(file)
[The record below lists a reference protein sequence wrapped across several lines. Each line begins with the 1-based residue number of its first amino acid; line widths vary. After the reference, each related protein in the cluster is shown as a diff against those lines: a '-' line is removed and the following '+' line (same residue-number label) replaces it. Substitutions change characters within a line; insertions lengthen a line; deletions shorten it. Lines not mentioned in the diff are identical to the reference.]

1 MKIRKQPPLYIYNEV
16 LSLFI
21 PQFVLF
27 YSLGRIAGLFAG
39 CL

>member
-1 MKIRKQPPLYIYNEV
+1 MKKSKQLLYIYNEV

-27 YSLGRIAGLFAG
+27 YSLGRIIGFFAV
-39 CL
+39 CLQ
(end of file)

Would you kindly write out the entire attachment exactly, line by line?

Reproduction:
[The record below lists a reference protein sequence wrapped across several lines. Each line begins with the 1-based residue number of its first amino acid; line widths vary. After the reference, each related protein in the cluster is shown as a diff against those lines: a '-' line is removed and the following '+' line (same residue-number label) replaces it. Substitutions change characters within a line; insertions lengthen a line; deletions shorten it. Lines not mentioned in the diff are identical to the reference.]

1 MKIRKQPPLYIYNEV
16 LSLFI
21 PQFVLF
27 YSLGRIAGLFAG
39 CL

>member
-1 MKIRKQPPLYIYNEV
+1 MKKSKQLLYIYNEV

-27 YSLGRIAGLFAG
+27 YSLGRIIGFFAV
-39 CL
+39 CLQ